C++ has had the std::valarray class since the C++98 standard. It is meant to facilitate numerical computations, providing the sort of operations one would expect of a class implementing the mathematical concept of a vector space (with minor oddities like operator==, which returns a vector of booleans instead of a single bool).

Yet, I don't see that class widely used, either as a standalone or as the basis for more sophisticated implementations of vectors. What is the community's opinion on this class? What is the experience we as a community have with it, both positive and negative?

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    $\begingroup$ I was under the impression that it was designed for vector architectures that never really took off. So rather than good or bad practice, the question to me is does your architecture + compiler give a more effective computation when (say) you want to compute the logarithm of every element of an array? $\endgroup$
    – user14717
    Oct 7, 2019 at 0:36
  • $\begingroup$ never used it so far, but some compilers seem to be able to optimize them (stackoverflow.com/questions/6850807/why-is-valarray-so-slow), also see this answer: (stackoverflow.com/a/1602787) $\endgroup$
    – MPIchael
    Oct 7, 2019 at 8:32
  • $\begingroup$ @MPIchael -- ah, thanks for the links, that's quite interesting! $\endgroup$ Oct 7, 2019 at 14:43
  • $\begingroup$ In the computer graphics community it is pretty common to use the Eigen C++ library, which offers a nice syntax for both vectors and matrices. $\endgroup$
    – user3883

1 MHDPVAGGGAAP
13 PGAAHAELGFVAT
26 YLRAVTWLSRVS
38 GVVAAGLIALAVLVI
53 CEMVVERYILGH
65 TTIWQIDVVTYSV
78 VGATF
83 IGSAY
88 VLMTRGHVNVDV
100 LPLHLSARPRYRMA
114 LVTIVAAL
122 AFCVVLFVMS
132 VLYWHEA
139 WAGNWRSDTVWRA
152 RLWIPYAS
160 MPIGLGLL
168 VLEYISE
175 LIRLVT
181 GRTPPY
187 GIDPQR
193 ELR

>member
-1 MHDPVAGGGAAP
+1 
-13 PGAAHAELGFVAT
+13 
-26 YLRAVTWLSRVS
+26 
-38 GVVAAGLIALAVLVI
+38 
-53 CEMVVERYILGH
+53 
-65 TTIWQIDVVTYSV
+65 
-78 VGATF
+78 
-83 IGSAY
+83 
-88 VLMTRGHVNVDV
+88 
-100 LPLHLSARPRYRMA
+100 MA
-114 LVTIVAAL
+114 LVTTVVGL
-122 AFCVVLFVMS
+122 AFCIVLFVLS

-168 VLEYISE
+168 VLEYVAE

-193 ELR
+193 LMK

Oct 11, 2019 at 10:51

1 Answer 1


I can only give you my personal impressions and opinions. My impression is that many people find the class somewhat redundant, because functionally it doesn't really give you much that the vector class doesn't. The algorithms it implements will have the same asymptotic complexity, although optimizations can in principle be made, because it restricts the type of the template parameter to specific numerical types.

When you value a natural syntax, which I do, but many C++ developers seem to find of secondary importance, I think there are important advantages to the valarray class. When programming in Python, I make heavy use of NumPy, and syntactically the valarray class is much closer to a NumPy array than a vector is, which I like (built-in complete set of pointwise operations, slicing, etc).

The main disadvantage that I see is exactly the fact that it is so little used. For example, I came across a bug in its implementation in GCC, which I reported 3 years ago, but even just until it was confirmed took over 2 years.

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    $\begingroup$ It's the syntax I'm interested in. std::valarray looks a lot like an element of a vector space, allowing addition, subtraction, etc. That's in contrast to std::vector which, well, is not a vector. $\endgroup$ Oct 7, 2019 at 14:26

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